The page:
23 May 2013


On the 5th of May young Declan, born year of the monkey, true to his Chinese birth animal scaled the avocado tree from the food forest and harvested 60 divine fruit. Barefoot and fearless he climbed to the crown, with Cal catching the bounty, a modest haul was retrieved...

The interesting aspect of this story is that the avocado tree (Persea americana) was grown from seed. Six years ago, a young Uni volunteer propagated it, (from a Friday Wollongong market stall avocado), on her west facing balcony in North Wollongong. It was pot raised, in a blend of the Garden compost and coarse river sand, for 3 months and then gifted to the Garden before she returned to her Chinese home land. 

We selected a spot on the southern side of the Garden in the food forest, between two acacias and adjacent to a macadamia nut, for its home.  The avocado was selected as a climax fruit tree for a South American "plant guild" of back sapote, strawberry guava and custard apple (African Pride). A small flock of  chickens regularly pulse through this side of the garden to scratch around the deep carbon rich soils built from years of heavy mulching with woodchips .

It was planted on a slight mound to provide drainage for its sensitive root system. (The Garden however, grows on an existing flood plain of free draining mineral rich "Bulli black" sandy loam.) The years of  soil building has built a 40 - 50cm thick humus layer supporting good moisture holding ability. 
We initially fed it with a generous combination of dolomite lime, lucerne hay, molasses and water, comfrey, blood and bone, chook manure, cow manure, leaves and straw. This was continued seasonally for the first 3 years. It then received a heavy seasonal feeding of carbon rich banna grass, wood chip (acacia and eucalypt) and large (12cm diameter) logs placed around the drip line to protect the sensitive roots from the chickens. 
It has and continues to be rain watered only.

It now stands at 6.5m high with a drip line of 5m in diameter. In its second year we pruned it giving it twin leaders at 1m.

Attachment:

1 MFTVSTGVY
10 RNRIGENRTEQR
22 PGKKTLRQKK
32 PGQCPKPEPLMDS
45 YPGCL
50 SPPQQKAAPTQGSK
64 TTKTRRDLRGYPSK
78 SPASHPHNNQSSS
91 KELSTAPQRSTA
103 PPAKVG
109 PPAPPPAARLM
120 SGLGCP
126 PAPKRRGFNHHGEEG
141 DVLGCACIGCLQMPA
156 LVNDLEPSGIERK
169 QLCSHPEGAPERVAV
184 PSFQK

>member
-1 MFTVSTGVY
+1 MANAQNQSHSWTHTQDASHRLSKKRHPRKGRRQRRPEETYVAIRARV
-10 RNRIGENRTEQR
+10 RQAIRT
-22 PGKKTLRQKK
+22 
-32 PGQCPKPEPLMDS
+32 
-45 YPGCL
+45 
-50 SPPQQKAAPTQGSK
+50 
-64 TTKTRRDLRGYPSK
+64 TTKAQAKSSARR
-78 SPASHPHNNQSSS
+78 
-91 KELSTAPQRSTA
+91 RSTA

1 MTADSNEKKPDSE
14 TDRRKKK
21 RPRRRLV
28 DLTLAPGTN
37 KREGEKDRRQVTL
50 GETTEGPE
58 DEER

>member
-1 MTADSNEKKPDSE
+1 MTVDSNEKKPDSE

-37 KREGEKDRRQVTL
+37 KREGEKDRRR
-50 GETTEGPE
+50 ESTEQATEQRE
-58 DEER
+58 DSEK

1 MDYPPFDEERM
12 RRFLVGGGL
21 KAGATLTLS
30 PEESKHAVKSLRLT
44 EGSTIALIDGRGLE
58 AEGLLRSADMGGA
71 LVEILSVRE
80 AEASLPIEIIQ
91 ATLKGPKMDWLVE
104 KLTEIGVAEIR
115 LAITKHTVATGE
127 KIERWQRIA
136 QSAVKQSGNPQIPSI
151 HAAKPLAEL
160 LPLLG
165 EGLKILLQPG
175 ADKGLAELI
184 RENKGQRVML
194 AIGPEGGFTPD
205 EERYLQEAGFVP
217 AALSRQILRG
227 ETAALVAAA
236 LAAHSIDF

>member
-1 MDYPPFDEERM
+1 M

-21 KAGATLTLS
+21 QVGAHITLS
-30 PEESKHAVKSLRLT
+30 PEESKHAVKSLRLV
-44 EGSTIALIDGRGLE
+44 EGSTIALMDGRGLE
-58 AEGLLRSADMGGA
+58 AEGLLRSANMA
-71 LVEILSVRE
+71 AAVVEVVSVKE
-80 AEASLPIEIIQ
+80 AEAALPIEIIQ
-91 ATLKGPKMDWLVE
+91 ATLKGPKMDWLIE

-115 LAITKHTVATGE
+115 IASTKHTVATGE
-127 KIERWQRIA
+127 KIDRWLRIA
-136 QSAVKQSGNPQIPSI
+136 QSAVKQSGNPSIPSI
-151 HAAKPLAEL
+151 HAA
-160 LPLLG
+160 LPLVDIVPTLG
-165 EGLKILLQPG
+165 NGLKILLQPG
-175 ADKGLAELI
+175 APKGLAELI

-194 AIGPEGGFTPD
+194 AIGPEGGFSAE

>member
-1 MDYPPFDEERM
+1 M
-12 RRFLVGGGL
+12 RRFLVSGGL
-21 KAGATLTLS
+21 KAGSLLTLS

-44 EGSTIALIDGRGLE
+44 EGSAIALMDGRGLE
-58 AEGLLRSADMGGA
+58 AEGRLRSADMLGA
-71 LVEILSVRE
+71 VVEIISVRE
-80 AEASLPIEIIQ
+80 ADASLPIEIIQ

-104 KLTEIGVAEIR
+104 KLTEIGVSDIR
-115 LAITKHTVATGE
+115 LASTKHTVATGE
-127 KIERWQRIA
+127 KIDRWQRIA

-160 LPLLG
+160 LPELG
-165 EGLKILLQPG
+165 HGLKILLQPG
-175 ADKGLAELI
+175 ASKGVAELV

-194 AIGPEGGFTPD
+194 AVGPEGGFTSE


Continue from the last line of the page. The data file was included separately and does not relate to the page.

It bore fruit in its fourth year. Now in its third year of fruiting, it produced around 80 healthy fruit this season. 
It suffered both leaf and fruit burn on the 42 degree January 18th scorcher, but it held its fruit and promptly put on a new flush of leaf growth. It is unaffected by the prevailing south to westerly winds now that its established.

Seed avocados are easy to propagate, as many folk know, but the taste and quality of the fruit it what is of interest. The fruit is small, 10-12cm long and 7-9cm at the widest point, and has a large seed. The seed size is of no consequence, as it is the taste of the flesh that is superb. It recalls childhood memories of the wild avocados in SE Queensland, with its nutty aromatic flavour and smooth flesh. A friend called them a "quality single serve fruit", which is accurate as the flesh is a modest portion but so rich and smooth and hence a perfect meal for one.

Community resilience and food sovereignty is more relevant now than ever, so the planting of seed avocados in public spaces is a practical solution to getting this mineral rich fruit to the wider public. By planting seed avocados in "woody weed" infested riparian (creek and rivulet) zones high on the bank is an ethical "slow and small" solution to shade lantana and other weeds, provide habitat for native fauna and produce a "low maintenance" long term food crop.

The tasty bounty coming to a local creek line near you

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